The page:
Piotr Naskrecki inspects a newly collected grasshopper at the Beira Airport.
It was a tie: 7 orthoptera species to 7 ant species.
Landing in Beira, Mozambique gave me an idea of the good collecting expeditions ahead. In our party are Gary Alpert and Piotr Naskrecki of the Harvard Museum of Comparative Zoology. Both are insect specialists. Gary is a former grad student of EO Wilson and has collected ants around the globe. This extreme myrmecologist collected ants in Mozambique during the civil war in 1992. He has literally risked his life to collect new species of ants.
Piotr is an expert in anything Ornithoptera – which include the katydids, crickets, and grasshoppers. He is especially looking for new species of katydids in Gorongosa. The best sampling is after sunset until late into the night. It will be interesting sharing evening forays with the other nocturnal predators in the region.
Gary Alpert scanning the Park for good collecting locations and glad the war is over.
After getting our passports stamped and our Mozambique visas processed we surveyed for ants and ornithoptera around the deserted Beira Airport. There were at least six or more genera of ants we located just in a short time along the tarmac:
Ocymyrmex - speedsters of the ant world. Probably the hardest ant to catch on the ground.
Odontomachus – this predatory ant has clasping mouth parts that clamp onto prey like a bear trap.
Pheidole – the genus of Ed Wilson, a favorite of sorts.
Tetramorium – a widely dispersed group, some of which have adapted to living out of pavement.
Campanotus – The genus in which we found a new species last year. Gary’s photo of this specimen is shown below.
New species of Camponotus ant found at Gorongosa during last year's expedition.
We found these in 10-15 minutes. If one looked around the entire city of San Diego for days, they would most likely find 1 or 2 species of native ants along with the highly invasive Argentine ant.
The warthogs are off the runway and we are all clear to land at Chitengo.
Now I only hear crickets. Gone are the sounds of the urban jungle. We will begin our first formal collecting in Gorongosa tomorrow. Bon nuit.
Tuesday, May 8, 2012
Johannesburg, South Africa
Flying into London on our way to Mozambique brought to mind some of the great British explorers. They were true explorers of life on Earth. These adventurous geographers, geologists, and biologists covered the globe, charted new territories, and returned with unique specimens both mineral and biological. Sir Robert Falcon Scott and Sir Wilfred Thesiger are two such heroic explorers.
Scott’s incredible journey to discover the South Pole was both heroic and tragic. The British expedition reached the Pole just days after the successful Norwegian team led by Roald Amundsen. On the return trip to rejoin the remaining crew and provisions at their base camp, Scott and his men faced blizzards, the most challenging terrain on the planet, and inadequate rations, yet they resolutely hauled the geologic specimens they had collected along the way. The cumbersome collection of rocks was found with their frozen bodies the following year. The pursuit of science didn’t die with them.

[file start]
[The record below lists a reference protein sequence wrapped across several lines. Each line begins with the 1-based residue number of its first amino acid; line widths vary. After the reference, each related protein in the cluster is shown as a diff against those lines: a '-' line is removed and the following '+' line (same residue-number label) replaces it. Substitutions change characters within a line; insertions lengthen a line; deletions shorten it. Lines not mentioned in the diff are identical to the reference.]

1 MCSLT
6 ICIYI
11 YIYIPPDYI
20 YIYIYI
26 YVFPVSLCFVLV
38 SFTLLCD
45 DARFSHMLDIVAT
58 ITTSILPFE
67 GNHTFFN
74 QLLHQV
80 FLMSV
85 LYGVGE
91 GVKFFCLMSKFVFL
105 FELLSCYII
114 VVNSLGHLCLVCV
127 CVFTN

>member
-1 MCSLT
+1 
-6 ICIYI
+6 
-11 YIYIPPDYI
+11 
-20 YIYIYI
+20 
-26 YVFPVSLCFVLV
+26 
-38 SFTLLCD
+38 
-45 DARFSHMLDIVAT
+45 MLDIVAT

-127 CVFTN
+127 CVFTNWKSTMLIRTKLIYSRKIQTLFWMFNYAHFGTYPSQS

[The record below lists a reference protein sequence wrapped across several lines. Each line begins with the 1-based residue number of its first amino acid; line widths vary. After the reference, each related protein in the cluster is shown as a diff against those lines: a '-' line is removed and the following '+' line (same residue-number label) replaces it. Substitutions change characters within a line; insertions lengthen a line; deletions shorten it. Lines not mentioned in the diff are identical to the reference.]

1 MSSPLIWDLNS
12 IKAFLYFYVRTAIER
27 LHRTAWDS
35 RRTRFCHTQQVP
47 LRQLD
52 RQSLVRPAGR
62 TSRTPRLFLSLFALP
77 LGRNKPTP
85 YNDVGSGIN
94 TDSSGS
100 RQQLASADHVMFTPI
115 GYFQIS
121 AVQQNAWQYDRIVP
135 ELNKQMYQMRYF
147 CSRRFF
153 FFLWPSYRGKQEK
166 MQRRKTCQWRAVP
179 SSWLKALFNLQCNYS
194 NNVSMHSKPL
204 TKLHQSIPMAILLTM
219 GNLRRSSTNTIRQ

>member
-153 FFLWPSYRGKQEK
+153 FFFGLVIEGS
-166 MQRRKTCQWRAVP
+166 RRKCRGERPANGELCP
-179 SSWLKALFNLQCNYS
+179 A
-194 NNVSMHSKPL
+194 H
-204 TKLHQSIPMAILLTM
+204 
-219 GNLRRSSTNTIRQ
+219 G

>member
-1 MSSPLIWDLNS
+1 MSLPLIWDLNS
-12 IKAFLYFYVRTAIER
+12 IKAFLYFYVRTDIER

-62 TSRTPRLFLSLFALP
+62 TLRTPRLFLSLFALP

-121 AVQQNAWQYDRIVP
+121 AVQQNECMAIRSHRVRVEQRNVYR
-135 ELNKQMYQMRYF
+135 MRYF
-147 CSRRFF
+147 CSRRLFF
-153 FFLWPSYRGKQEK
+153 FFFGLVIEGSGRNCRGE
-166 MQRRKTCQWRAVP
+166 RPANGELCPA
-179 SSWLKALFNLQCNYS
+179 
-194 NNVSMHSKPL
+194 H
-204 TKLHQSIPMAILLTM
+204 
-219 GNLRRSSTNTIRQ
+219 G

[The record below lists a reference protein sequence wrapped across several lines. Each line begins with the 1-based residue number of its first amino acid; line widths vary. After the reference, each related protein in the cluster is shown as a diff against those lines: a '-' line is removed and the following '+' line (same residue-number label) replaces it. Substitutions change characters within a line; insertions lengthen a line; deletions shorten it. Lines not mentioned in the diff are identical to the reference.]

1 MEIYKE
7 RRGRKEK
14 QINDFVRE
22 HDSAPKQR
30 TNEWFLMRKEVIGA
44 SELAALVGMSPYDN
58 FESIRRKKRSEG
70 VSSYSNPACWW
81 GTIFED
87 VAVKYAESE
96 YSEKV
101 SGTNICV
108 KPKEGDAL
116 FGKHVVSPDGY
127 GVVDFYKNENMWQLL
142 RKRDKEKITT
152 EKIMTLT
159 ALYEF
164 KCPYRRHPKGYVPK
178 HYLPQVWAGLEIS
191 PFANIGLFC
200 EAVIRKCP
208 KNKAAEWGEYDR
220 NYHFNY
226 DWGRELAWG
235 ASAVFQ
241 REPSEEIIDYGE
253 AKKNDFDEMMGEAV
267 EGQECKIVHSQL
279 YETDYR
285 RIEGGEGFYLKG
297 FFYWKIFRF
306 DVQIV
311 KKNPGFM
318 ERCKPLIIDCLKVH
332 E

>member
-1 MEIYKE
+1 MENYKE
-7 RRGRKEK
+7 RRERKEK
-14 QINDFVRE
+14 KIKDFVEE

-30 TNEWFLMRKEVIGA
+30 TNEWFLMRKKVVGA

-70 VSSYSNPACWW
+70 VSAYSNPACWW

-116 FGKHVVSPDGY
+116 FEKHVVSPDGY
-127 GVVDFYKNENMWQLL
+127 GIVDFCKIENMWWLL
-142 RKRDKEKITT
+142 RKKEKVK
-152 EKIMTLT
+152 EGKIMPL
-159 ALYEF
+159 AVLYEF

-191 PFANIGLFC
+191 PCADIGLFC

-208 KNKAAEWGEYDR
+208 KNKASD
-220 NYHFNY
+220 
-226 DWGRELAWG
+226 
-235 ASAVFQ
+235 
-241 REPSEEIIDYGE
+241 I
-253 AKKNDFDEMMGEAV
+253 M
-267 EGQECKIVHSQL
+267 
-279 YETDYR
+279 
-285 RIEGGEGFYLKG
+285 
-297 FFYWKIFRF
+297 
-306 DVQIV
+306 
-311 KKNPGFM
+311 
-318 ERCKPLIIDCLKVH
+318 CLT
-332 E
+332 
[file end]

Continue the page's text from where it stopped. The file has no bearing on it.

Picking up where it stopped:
I had the good fortune to visit Scott’s Hut at Cape Evans on Ross Island while working in the Antarctic. These men conducted scientific research in some of the most challenging conditions in he world. They lived on seal meat, canned goods, and penguin eggs when they could get them. The hut is now a museum of sorts preserved by the frozen surroundings. Their expedition was comparable to a moon landing. The planning was extensive and the courage to explore the unknown was more than admirable.
The early explorers typically focused on a particular region of the planet.
The modern explorer has many options with our network of transportation to every continent.
Sir Wilfred Thesiger explored warmer climes and was infatuated with deserts and their inhabitants in North and East Africa. He also conducted cultural studies of the marsh Arabs of Southern Iraq. Besides achieving feats such as crossing the Empty Quarter (Rub' al Khali) in Arabia, he also took stunning photos and wrote rich stories of his expeditions. I met Sir Wilfred Thesiger 25 years ago in his flat in London far from the deserts he explored. The walls were decorated with his own dramatic photos of Morocco, Ethiopia, and Arabia. There were also daggers and other relics he picked up along the way. He asked me if I could identify the skull on his desk. “A large reptile,” I safely said. “Yes, a desert tortoise,” he explained with a story of its way of life in the desert—"better adapted than the Bedouin." He too was fascinated with the wildlife that lived in the arid regions he explored. Thesiger was nearly as well adapted to these conditions as the people and wildlife he studied along the way. National Geographic named him the greatest explorer of the 20th century.
With this expedition to Mozambique we will also share photos and rich stories of our discoveries in Gorongosa National Park. These endeavors are focused on sustaining life on Earth. Our team represents E.O. Wilson's Life on Earth, the E.O. Wilson Biodiversity Foundation, High Tech High, and the Harvard Museum of Comparative Zoology. We will be conducting biodiversity surveys, collaborating in efforts to restore Gorongosa National Park, partnering with local environmental education efforts, studying human evolution and our origins, and discovering new stories within this beautiful and dynamic place. Welcome to our journey to Gorongosa.